Rather, the amount and side are predetermined, and a salient point to bear in mind is the fact that the Sharpe ratio is a historical measure. But it’s one that is used to inform future investments. An associated point to consider is that historical performance does not guarantee future results, and every investor must necessarily be aware of certain assumptions regarding historical data underlying their use of the Sharpe ratio.

The Sharpe ratio is calculated by taking the excess return (also known as the "risk premium") of the investment over the risk-free rate and dividing it by the standard deviation of the investment's returns.

You might even encounter slight variations in terms of how the formula is represented, as in the following example:

In this case, the value “µ̂” is the historical (or sample) mean return of the asset, while “σ̂” is the sample standard deviation of returns, and “r0” is some fixed risk-free rate of return.

Once you’ve done the calculation by dividing the excess return by the standard deviation, the resultant ratio is indicative of how much extra return an investor is receiving for each unit of risk taken. In other words, if an investment has a Sharpe ratio of 1, it means that the investor is receiving 1 unit of excess return for every unit of risk taken.

For example, let’s suppose that an investor is considering two different investments: a crypto asset with a return of 20% and a standard deviation of 10%, and a government bond with a return of 5% and a standard deviation of 0%.

The Sharpe ratio for the crypto asset would be (20% - 5%) / 10% = 1.5, while the Sharpe ratio for the government bond would be (5% - 5%) / 0% = 0.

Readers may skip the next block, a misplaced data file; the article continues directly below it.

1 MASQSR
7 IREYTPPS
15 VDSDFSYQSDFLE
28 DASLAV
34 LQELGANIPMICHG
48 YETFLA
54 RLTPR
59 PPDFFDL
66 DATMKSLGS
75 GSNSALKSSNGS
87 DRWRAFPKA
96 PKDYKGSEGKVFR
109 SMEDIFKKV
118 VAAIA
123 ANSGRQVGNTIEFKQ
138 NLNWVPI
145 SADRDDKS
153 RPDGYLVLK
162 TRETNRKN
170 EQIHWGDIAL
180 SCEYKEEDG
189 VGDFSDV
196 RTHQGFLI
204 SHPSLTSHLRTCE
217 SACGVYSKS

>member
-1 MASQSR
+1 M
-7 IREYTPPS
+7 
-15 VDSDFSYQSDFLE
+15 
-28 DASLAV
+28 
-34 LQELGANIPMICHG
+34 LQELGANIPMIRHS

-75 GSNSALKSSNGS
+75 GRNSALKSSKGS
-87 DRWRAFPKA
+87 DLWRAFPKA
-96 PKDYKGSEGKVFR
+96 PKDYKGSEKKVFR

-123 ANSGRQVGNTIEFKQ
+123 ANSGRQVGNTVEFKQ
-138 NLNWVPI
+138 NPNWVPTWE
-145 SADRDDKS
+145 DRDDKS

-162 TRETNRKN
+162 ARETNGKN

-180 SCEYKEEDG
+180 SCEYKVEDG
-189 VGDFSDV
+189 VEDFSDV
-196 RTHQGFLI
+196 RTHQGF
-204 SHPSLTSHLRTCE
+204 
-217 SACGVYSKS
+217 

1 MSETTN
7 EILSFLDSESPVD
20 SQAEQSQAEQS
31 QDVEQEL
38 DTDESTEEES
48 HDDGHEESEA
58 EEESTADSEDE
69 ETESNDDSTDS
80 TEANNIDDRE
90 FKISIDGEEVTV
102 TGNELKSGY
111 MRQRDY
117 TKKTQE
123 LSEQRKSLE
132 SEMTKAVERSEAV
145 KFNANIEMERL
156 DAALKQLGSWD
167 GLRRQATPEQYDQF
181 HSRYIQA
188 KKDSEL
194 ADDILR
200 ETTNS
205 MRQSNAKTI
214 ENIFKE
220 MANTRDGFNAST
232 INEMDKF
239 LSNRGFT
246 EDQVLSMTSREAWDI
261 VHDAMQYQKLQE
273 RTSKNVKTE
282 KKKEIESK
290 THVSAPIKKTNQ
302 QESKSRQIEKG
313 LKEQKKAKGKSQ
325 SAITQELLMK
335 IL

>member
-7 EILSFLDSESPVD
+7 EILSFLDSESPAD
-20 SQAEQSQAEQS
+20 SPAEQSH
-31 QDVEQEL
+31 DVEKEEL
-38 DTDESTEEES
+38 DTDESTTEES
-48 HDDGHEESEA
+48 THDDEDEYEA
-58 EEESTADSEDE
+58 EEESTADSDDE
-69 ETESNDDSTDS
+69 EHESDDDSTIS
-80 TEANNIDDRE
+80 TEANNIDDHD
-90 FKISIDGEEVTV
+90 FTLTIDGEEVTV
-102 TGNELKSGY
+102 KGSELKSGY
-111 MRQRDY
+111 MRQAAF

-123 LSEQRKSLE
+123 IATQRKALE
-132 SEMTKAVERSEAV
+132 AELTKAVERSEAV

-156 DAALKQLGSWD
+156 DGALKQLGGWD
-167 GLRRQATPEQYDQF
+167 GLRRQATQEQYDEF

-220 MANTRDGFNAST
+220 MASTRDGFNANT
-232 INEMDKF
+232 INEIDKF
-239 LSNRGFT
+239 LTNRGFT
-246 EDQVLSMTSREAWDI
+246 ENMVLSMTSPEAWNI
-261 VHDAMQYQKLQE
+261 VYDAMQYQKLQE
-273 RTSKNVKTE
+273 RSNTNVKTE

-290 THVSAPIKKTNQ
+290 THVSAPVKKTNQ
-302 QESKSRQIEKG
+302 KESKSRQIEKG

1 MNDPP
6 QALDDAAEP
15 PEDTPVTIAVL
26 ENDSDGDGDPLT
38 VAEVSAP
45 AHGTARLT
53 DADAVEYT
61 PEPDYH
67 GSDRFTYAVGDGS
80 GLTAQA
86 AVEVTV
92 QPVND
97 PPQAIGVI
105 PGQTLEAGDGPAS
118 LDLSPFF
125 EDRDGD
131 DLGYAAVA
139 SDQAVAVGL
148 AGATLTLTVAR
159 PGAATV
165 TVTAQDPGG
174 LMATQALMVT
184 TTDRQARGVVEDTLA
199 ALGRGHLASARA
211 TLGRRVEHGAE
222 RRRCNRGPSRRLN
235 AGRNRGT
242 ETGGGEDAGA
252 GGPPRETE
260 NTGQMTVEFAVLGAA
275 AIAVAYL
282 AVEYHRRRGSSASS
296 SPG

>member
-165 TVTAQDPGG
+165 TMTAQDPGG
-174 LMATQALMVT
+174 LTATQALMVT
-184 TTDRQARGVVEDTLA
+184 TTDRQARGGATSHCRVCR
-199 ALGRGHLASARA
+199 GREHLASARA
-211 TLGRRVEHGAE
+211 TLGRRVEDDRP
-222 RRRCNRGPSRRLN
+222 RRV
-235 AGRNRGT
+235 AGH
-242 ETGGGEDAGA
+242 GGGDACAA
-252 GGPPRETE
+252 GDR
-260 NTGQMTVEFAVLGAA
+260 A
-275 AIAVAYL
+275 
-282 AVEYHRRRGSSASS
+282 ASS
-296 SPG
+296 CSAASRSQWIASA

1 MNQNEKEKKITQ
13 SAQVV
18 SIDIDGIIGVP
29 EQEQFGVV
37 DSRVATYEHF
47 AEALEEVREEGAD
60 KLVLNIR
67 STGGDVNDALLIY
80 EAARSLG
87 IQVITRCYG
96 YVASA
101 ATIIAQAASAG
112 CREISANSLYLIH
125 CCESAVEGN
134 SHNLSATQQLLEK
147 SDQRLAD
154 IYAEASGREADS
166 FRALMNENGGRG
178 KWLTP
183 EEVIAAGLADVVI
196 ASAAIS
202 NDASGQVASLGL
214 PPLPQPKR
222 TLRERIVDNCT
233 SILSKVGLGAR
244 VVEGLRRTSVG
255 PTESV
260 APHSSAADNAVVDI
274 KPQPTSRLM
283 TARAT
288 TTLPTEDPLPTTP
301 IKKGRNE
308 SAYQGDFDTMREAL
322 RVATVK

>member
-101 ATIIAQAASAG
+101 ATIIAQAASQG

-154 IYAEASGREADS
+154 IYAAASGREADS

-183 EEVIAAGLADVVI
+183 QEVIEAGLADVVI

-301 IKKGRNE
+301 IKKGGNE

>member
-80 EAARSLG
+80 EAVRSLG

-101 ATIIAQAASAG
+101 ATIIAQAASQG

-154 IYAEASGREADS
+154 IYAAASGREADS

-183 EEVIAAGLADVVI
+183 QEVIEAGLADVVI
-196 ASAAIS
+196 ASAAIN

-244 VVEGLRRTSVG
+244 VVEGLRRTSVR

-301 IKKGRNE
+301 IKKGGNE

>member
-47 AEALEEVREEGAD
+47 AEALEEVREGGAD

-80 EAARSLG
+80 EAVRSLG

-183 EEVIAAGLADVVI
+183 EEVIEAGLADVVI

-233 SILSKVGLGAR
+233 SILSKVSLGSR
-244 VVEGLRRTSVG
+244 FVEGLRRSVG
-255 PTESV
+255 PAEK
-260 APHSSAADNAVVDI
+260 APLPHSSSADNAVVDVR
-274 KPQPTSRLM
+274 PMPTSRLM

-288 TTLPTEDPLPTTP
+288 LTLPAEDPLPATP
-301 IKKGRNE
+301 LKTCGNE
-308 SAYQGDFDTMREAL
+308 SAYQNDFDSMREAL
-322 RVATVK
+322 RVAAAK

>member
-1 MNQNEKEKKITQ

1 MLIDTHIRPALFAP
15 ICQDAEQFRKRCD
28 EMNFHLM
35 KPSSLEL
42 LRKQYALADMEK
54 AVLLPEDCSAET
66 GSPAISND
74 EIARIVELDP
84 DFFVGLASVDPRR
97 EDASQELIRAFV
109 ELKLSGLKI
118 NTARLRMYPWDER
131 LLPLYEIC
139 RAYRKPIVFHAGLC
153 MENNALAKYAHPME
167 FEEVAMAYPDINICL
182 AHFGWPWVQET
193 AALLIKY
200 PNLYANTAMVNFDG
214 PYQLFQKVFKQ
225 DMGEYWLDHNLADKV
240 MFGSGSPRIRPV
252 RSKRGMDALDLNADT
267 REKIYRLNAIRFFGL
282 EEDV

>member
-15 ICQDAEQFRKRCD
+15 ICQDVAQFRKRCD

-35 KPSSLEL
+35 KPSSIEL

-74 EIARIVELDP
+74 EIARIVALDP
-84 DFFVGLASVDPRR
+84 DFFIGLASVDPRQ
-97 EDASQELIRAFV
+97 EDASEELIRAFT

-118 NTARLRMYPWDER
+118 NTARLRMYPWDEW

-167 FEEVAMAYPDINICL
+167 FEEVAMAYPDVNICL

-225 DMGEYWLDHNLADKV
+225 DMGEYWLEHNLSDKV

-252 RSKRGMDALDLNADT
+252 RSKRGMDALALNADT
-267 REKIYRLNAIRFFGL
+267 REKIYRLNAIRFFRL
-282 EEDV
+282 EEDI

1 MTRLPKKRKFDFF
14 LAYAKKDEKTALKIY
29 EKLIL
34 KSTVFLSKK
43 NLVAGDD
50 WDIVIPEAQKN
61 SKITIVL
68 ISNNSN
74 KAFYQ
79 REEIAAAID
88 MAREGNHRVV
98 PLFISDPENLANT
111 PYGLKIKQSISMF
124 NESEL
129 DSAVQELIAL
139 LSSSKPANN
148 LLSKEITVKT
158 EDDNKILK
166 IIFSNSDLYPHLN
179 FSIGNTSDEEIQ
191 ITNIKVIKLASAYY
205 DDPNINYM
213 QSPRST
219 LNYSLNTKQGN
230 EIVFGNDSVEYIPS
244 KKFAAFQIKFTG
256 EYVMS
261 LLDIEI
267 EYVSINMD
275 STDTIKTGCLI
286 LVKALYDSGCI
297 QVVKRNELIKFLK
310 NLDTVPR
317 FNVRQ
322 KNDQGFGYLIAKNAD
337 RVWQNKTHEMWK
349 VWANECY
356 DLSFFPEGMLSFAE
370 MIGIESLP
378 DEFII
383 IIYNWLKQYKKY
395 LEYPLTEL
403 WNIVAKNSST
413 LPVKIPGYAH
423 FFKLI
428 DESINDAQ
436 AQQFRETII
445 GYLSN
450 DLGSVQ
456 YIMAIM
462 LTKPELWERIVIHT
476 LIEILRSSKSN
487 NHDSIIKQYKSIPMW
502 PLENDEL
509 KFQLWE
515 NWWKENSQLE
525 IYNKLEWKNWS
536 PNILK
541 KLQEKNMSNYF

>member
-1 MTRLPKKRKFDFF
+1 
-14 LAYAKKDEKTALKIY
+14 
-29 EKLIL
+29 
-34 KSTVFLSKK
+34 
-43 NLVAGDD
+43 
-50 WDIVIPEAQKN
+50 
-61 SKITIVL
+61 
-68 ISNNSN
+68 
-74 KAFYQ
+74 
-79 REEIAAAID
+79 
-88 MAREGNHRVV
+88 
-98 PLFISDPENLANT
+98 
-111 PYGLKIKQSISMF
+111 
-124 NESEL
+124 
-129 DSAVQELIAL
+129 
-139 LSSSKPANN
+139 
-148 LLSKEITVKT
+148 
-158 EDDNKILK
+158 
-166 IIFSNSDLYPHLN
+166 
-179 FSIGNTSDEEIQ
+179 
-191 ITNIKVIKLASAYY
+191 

There is no one "good" Sharpe ratio that applies to all investments, including cryptocurrencies. It will depend on the specific investment and the investor's risk tolerance and investment objectives.

Some investors may be willing to accept higher levels of volatility and potentially higher returns, while others may prefer lower volatility and more consistent returns. Ultimately, it's up to the individual investor to determine the level of risk they are comfortable with and the Sharpe ratio that is appropriate for their investment strategy.

Having said the aforementioned, however, many seem to agree that a good Sharpe ratio is 1 or higher. Climbing from a good Sharpe ratio to a very good Sharpe ratio, then, is anything between 1 and 2, while an excellent Sharpe ratio is typically considered to be above 3.

In the examples cited thus far, the ratio has always been either a positive number or zero. However, what does it mean if your calculations result in a negative Sharpe ratio?

A negative Sharpe ratio occurs if the investment return is lower than the risk-free rate.** **As outlined, the Sharpe ratio is understood as the portfolio excess return divided by standard deviation of portfolio returns. Now, since the standard deviation (or crypto market volatility) cannot result in a negative, an excess negative return means that the Sharpe ratio will be negative.

As we can see, a negative Sharpe ratio means that * Rp < Rf* (the return on the asset is lower than the risk-free interest rate).

There are advantages and disadvantages when using the Sharpe ratio and below are some of the main advantages.

- Adjusting for risk by dividing the excess return by the standard deviation, the Sharpe ratio allows investors to compare different investments with different levels of risk.
- The Sharpe ratio provides a single metric for evaluating the performance of an investment, which can be fairly easy to calculate and understand (although there can be layers of complexity).